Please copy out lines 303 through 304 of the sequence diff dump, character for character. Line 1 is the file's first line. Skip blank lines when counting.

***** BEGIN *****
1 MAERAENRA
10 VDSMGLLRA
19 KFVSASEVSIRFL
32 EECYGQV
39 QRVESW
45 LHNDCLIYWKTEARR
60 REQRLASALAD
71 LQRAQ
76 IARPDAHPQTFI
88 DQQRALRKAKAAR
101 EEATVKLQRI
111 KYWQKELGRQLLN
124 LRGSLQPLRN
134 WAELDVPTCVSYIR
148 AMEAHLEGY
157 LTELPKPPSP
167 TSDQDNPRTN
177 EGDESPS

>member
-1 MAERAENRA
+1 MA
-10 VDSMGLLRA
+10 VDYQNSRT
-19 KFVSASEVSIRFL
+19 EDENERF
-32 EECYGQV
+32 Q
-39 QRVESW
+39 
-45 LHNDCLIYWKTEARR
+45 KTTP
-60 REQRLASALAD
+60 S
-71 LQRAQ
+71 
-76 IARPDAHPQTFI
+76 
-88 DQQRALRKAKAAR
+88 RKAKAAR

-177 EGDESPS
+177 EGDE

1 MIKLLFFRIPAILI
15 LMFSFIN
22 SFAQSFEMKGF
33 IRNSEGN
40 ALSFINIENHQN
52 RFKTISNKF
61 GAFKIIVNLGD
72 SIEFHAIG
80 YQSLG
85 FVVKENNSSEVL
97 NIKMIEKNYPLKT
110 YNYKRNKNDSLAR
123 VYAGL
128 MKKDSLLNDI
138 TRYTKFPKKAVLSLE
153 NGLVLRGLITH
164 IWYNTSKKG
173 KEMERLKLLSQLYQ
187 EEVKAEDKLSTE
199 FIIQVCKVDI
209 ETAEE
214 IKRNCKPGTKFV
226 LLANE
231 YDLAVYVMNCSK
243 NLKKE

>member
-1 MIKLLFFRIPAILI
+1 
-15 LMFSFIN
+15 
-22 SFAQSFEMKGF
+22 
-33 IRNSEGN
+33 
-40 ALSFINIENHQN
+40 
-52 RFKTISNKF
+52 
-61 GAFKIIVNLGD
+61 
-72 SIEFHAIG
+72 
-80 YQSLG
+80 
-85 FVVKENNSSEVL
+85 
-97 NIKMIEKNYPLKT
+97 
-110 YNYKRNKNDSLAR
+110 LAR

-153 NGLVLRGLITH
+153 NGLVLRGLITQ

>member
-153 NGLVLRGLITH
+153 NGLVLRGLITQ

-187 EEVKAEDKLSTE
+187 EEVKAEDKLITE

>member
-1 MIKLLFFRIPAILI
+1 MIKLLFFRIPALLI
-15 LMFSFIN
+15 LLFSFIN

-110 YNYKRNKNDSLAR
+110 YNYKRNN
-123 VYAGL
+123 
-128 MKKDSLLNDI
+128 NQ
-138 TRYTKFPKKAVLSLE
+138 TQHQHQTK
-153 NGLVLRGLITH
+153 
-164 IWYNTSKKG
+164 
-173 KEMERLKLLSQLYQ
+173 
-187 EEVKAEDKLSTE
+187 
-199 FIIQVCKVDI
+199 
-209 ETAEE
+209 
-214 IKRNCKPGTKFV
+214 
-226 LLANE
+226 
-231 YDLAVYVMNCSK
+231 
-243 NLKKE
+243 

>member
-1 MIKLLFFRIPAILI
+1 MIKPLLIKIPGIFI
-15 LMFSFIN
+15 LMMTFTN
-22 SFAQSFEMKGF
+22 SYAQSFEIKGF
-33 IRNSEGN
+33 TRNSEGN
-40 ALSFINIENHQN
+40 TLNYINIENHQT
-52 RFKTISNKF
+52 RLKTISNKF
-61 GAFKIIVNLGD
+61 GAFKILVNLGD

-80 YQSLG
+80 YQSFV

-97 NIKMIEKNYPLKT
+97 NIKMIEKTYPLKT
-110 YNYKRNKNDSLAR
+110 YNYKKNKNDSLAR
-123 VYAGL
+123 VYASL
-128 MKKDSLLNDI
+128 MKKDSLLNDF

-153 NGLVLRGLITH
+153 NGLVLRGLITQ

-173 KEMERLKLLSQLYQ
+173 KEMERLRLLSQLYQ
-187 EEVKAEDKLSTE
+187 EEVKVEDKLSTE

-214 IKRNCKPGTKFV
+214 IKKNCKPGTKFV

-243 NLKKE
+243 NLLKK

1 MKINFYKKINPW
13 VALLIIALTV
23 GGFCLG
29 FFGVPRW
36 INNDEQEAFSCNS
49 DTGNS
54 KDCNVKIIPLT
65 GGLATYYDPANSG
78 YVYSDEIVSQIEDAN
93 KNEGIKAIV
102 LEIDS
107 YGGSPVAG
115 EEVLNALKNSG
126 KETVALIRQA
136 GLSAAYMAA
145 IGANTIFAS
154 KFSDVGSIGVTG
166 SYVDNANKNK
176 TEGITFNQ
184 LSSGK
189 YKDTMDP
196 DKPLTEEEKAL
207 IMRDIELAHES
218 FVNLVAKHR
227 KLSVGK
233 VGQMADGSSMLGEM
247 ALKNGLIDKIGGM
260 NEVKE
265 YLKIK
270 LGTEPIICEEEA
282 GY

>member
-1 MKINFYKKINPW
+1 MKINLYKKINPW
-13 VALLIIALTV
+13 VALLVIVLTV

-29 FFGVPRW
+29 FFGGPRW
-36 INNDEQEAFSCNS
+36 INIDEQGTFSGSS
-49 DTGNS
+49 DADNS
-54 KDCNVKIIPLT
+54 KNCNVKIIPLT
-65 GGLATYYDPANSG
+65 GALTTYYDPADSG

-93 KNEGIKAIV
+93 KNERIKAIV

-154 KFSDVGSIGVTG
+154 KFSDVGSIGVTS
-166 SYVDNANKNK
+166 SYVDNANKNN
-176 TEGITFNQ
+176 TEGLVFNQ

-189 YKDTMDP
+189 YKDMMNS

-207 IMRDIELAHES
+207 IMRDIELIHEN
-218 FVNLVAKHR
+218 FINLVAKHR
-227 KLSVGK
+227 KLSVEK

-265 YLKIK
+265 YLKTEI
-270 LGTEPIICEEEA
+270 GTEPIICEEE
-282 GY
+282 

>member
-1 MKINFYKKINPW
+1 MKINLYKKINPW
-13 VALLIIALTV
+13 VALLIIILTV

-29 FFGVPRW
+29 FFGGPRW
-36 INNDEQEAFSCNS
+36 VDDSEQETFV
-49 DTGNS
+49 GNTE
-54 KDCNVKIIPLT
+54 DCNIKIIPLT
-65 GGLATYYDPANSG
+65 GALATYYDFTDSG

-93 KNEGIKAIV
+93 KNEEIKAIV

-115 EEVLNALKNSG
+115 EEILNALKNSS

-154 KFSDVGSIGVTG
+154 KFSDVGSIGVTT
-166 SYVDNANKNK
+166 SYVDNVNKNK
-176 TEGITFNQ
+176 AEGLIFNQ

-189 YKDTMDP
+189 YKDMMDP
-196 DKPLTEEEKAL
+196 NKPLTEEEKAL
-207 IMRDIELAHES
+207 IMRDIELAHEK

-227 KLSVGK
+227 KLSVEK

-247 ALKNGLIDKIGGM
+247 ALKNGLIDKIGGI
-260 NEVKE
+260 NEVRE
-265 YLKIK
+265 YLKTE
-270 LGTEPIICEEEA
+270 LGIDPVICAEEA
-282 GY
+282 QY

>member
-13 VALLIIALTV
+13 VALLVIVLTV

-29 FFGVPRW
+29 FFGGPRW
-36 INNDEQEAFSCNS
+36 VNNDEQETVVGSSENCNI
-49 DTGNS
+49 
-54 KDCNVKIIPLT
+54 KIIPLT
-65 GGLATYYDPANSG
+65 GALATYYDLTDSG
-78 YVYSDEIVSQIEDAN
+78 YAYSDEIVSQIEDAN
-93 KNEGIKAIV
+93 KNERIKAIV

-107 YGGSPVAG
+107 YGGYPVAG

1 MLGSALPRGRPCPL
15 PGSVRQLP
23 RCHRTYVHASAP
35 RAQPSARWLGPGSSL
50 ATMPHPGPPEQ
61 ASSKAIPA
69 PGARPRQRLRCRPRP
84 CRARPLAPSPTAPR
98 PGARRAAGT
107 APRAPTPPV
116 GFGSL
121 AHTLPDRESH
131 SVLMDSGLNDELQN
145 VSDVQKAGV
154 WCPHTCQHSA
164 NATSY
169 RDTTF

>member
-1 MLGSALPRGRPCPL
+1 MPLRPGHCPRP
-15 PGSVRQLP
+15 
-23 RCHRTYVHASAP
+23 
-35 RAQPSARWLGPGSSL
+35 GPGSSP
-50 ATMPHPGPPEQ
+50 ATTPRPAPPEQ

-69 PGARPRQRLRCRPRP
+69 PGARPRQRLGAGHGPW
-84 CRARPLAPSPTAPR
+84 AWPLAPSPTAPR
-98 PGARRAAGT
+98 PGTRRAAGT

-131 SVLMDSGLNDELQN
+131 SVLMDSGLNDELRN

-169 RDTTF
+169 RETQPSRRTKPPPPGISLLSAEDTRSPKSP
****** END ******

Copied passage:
69 PGARPRQRLRCRPRP
84 CRARPLAPSPTAPR